Book Review: The Insult by Rupert Thomson

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What a strange, strange book this is! It suffers from many problems but the biggest is that the blurb in no way resembles what it ends up being about.

It opens in a medical clinic where Martin Blom wakes up to people telling him he’s been shot in the head and he is now blind. His neurosurgeon tells him that one of the potential complications is hallucinations as his brain adjusts to its inability to see. Then one evening as he’s wandering through the gardens of the clinic, Martin realises he can see in the dark. He’s completely blind during the day but the darker it gets, the better his eyesight is.

This is where the book’s first problem becomes obvious. The neurosurgeon has told him that he might hallucinate but Martin is convinced that what he’s seeing is real. So the reader is torn between wanting to believe and struggling to. The unreliability of the narrator is a constant concern. And when Martin’s paranoia kicks in and he starts to believe he’s actually part of a high-level experiment, you really don’t know what to think. Continue reading

Book Review: Sister by Rosamund Lupton

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I had high hopes for this book. A straight-laced woman looking for her artsy, younger, pregnant and unmarried sister after she is reported missing by her landlord. And the longer I read, the more certain I was that the end must be mind-blowing because the build-up took forever. But when it came, I realised that the author had been jerking me around, using every writer’s trick in the book, just to let me down with a mediocre ending, a not particularly complex bad guy and a cliffhanger that, to be honest, I could see coming from a mile away.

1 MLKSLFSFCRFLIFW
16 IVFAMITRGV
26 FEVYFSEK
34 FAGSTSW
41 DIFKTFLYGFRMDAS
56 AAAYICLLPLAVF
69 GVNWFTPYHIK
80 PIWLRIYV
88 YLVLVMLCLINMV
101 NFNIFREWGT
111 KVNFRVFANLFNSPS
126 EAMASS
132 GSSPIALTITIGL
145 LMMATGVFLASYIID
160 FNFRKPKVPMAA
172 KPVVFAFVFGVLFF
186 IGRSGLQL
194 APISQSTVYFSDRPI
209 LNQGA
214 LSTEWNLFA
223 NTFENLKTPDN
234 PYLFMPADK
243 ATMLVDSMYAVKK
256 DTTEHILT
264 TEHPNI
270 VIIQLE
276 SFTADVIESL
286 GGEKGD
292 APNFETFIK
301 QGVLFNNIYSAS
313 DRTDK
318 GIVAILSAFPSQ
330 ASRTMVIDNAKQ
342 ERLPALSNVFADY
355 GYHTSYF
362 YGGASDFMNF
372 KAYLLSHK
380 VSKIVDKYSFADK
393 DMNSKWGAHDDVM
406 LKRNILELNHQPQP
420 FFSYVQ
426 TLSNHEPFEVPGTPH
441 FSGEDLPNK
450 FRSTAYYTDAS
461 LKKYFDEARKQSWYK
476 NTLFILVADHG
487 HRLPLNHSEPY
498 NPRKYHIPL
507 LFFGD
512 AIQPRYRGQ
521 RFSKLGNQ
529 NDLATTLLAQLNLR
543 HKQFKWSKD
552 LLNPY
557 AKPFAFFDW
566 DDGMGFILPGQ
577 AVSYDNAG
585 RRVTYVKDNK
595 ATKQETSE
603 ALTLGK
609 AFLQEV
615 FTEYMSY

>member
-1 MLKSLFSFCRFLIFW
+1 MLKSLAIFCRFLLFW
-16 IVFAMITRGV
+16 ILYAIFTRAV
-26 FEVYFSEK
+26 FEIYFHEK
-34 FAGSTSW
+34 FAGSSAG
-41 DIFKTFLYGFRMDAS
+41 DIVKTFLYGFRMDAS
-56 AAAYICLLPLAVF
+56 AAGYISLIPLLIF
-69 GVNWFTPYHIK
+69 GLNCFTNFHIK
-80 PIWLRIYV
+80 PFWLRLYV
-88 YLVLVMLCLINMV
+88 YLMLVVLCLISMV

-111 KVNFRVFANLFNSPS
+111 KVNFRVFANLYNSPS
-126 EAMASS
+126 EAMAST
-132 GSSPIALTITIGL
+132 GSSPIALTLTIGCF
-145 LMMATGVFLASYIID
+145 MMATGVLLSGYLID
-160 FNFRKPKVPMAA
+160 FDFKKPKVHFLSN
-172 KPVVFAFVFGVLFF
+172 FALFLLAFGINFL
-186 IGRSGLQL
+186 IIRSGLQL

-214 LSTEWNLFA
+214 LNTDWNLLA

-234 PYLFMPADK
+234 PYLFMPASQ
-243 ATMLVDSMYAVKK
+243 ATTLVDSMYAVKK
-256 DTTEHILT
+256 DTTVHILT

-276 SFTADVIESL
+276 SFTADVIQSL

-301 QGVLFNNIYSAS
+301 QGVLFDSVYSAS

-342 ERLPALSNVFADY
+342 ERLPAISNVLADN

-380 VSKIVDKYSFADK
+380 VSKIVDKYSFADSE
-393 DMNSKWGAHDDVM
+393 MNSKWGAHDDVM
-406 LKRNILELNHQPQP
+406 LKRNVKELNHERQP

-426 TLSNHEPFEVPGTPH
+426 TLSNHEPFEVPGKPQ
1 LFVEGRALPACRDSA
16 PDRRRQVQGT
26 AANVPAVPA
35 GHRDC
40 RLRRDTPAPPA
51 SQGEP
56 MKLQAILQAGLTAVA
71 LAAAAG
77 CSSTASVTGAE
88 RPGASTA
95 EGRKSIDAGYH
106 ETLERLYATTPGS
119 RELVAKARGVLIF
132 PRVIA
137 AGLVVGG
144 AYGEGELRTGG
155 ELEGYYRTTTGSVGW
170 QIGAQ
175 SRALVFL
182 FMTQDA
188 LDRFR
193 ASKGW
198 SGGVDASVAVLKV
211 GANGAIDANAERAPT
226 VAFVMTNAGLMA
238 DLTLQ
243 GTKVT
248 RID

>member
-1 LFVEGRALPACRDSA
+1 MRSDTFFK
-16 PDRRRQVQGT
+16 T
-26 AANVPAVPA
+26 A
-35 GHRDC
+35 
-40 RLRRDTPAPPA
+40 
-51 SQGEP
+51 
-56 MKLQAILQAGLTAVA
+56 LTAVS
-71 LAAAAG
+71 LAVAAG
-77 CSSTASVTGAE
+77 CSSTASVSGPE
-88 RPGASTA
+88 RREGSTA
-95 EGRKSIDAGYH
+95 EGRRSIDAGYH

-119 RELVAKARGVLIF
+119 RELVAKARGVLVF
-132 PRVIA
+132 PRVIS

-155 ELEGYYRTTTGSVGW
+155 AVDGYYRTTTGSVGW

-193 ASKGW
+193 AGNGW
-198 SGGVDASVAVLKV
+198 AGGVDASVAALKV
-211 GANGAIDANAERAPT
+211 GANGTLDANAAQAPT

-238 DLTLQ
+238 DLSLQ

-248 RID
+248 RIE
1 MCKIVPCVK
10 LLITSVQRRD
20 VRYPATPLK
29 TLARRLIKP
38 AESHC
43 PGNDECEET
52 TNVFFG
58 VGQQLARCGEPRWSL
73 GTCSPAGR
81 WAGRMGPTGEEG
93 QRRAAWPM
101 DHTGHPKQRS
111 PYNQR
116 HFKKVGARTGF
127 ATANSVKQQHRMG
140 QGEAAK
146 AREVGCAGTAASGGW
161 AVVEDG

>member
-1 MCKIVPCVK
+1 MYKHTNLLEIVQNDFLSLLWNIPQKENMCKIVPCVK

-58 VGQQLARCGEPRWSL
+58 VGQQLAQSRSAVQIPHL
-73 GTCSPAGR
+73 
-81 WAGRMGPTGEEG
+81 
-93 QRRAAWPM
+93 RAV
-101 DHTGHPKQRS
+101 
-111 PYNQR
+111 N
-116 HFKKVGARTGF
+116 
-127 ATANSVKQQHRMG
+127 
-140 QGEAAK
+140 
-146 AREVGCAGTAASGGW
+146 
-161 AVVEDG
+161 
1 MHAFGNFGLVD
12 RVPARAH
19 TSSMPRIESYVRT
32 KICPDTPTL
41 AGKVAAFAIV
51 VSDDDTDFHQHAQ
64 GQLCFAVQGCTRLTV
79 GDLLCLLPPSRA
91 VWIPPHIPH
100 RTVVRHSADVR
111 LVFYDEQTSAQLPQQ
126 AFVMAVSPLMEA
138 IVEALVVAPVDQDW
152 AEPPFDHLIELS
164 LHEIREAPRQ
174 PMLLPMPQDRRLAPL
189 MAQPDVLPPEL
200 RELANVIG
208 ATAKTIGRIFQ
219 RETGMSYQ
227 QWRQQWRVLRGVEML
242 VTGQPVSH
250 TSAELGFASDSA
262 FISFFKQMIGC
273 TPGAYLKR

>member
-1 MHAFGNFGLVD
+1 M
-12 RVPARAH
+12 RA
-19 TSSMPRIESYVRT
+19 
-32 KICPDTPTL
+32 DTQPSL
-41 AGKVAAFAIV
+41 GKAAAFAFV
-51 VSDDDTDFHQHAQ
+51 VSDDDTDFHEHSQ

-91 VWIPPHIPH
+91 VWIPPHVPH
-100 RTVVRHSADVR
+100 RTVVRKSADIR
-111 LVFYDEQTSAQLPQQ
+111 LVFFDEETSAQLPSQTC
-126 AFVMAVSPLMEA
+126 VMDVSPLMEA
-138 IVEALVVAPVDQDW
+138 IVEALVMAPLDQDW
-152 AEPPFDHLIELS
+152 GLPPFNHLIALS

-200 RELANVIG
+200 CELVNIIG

Beatrice lives in New York, is successful in an unimportant job and catalogues everything in her life according to Pantone colours (although she really only needs one – beige). She’s engaged to Todd but clearly doesn’t love him – he’s just a safe option. Tess, the missing sister, is a student at an art college in London but she’s been forced to take a sabbatical by her tutor who is also her married lover and doesn’t want his bosses to find out he’s been sexing up students. She’s just weeks away from giving birth when Beatrice receives a call from her mother telling her that her sister has gone missing. Continue reading

Book Review: Of Mice and Men by John Steinbeck

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When the first thing you read after opening the front cover of a book is that the author was awarded the Nobel Prize for Literature, it sets up a very big expectation in the mind of the reader. So imagine how pleased I was to discover how worthy this book and its writer were.

Of Mice and Men is the kind of book that high schools make students read in English classes, usually before they are emotionally ready to understand the importance of it. First published in 1937, it beautifully portrays the hard lives of two itinerant workers, George and Lennie, as they struggle to find their place in the world. Lennie is a “simple-minded giant” – today he would be described as intellectually disabled – and George is his protector, has been since the death of Lennie’s Aunt Clara. Why he feels this responsibility is unclear. They dream of a little patch of land they can call their own and just need the money to buy it. But there has been trouble in the past and as the two men prepare to take up new jobs on a California farm, George and Lennie agree on a place to meet up if there’s any more. Continue reading

Book Review: Hell Island by Matthew Reilly